White people are over-represented in the overall data set. 92% of all audience members who completed the questionnaire were white (86% of people in England and Wales are white). Asians and British Asians are under-represented at 3.2% of respondents compared with 7.5% of the population. People describing themselves as Black or Black British are even more under-represented, at just 1% of respondents compared with 3.3% of the population.
But this gloomy picture may be changing. Although small, the most over-represented group is also the fastest growing – the multiple ethnic background group.
More remarkably, if we cross-reference age with ethnicity, we see that younger audiences are significantly more ethnically diverse. The ethnic mix of the under-35 audience looks far more like the mix of the whole under-35 population in England and Wales – a balance even more marked for the 16 to 24s.
How does disability affect people’s engagement?
Just as with the stats on age and ethnicity, the scope of the Audience Finder data can help sharpen thinking on disability issues. In line with the Office of National Statistics census, our survey asks people if their day-to-day activities are limited because of a health problem or disability. If the answer is yes we ask respondents to specify ‘a lot’ or ‘a little’. 9.4% of the population answered the census question ‘yes, a little’, compared with 8% of Audience Finder respondents.
While we clearly cannot be complacent with this kind of result, it is encouraging that disabled audiences in this category are reasonably well provided for. But the picture looks very different for those answering ‘yes, a lot’. Nearly 8.5% of the population falls into this group, but only 2.1% of our audiences.
This wide disparity suggests that our access policies and practices are scarcely reaching people in this category, many of whom are in need of regular social care support and have distinct needs from those whose needs we may be more familiar with.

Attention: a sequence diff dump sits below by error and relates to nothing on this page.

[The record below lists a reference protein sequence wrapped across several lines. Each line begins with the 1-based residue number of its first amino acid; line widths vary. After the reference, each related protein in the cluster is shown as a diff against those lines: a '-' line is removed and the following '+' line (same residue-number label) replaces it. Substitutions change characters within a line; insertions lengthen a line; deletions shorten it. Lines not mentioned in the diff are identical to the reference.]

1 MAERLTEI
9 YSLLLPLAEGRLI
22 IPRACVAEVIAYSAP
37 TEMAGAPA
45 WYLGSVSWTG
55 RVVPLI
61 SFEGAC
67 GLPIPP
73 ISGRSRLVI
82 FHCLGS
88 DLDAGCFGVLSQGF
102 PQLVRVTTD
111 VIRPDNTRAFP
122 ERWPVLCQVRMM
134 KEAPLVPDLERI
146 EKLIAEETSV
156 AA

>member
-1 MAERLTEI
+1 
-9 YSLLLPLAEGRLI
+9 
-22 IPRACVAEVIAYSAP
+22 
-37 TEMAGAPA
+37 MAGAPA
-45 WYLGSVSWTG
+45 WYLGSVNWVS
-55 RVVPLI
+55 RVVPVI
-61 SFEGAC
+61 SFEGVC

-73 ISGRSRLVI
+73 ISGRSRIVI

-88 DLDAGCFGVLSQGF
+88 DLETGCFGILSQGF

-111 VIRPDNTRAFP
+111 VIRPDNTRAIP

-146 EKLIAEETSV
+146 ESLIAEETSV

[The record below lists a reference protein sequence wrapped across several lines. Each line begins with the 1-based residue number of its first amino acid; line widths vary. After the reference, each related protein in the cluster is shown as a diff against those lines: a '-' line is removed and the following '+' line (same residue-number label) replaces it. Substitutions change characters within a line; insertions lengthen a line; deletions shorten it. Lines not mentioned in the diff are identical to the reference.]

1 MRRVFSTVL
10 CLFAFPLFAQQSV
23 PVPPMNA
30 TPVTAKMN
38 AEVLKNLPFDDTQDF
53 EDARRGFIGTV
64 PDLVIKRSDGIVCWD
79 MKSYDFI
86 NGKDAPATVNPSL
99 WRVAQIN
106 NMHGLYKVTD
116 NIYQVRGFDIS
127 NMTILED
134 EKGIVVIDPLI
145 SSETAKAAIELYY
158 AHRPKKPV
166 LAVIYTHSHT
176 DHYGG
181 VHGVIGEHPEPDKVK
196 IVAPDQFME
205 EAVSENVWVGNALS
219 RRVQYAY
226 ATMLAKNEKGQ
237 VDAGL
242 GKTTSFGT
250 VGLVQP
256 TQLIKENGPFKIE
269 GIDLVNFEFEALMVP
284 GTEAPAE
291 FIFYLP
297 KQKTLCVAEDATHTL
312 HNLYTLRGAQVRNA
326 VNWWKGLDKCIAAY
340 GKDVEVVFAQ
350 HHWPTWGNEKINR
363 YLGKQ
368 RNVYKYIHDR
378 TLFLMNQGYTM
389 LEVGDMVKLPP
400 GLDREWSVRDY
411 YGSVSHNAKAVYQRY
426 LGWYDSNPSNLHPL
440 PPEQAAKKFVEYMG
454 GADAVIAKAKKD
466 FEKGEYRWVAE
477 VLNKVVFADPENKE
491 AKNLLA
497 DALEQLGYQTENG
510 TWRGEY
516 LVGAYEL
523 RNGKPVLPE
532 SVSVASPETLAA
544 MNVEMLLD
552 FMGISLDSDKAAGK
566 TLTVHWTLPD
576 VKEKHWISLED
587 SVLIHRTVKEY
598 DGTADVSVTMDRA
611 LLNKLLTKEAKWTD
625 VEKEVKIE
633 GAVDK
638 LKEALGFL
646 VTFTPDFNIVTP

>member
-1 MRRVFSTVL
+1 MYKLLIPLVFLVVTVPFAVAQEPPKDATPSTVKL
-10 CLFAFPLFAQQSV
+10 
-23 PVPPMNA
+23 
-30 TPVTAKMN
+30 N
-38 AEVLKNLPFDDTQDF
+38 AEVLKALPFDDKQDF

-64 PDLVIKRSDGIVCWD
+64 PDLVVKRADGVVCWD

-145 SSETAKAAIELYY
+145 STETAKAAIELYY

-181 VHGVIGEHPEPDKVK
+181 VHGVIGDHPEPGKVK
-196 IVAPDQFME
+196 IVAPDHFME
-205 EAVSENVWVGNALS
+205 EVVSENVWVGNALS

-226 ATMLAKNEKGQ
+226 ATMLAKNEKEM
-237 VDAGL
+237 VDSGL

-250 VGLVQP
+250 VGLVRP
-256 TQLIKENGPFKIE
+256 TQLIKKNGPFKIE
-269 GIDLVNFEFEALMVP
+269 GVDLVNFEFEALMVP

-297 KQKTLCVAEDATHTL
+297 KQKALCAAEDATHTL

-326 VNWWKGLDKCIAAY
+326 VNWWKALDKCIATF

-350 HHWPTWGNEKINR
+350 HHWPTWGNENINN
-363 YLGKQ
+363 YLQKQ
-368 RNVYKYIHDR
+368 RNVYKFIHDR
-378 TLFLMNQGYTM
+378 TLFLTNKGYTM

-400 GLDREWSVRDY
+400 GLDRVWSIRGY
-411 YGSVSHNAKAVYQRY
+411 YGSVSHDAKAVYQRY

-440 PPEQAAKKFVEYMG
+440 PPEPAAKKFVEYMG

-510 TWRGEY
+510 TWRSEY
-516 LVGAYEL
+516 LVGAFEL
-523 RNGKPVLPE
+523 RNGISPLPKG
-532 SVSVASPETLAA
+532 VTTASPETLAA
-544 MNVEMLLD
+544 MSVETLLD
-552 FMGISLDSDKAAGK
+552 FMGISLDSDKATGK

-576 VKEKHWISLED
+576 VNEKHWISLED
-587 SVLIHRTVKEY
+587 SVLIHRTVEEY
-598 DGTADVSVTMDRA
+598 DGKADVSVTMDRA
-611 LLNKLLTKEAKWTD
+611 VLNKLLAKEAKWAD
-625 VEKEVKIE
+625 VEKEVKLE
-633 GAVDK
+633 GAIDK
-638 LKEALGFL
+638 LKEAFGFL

Do we serve everyone equally?
The most important reason to monitor the protected characteristics is not as a tiresome funding obligation but because it helps us understand whether we are treating everyone fairly, and to adjust our activities accordingly.
This is a vital aspect of diversity policy, so it’s important to find out about perceptions of how people are treated alongside the personal information we collect. In Audience Finder we measure this in a simple, universal way called the net promoter score (NPS) – a standard measure of how likely someone is to recommend something to someone else.
Without going into lengthy detail here, black, Asian and minority ethnic (BAME) audiences, younger audiences (especially under 25s) and disabled people in the ‘activities limited a lot’ category all give much lower promoter scores than other audiences. If we want to do something more active about the flat-lining diversity of our audiences than wait for population change, probing the underlying issues here could make a world of difference.
How do we respond?
More generally, these stats clearly show that some organisations are leading the way, achieving far more diverse audiences than the national benchmark, and indeed than the population in their catchment. Galleries, for example, have considerably more ethnically mixed audiences than other artforms.
Some organisations have very high net promoter scores for all their audiences. As well as celebrating their success, we need to understand more about what such organisations are doing today, and about their journey of audience development.
Anne Torreggiani is CEO of The Audience Agency.
Using the Audience Finder tools described in this article is free to any cultural organisation that wishes to contribute data.
This article, sponsored and contributed by The Audience Agency, is in a series sharing insights into the audiences for arts and culture.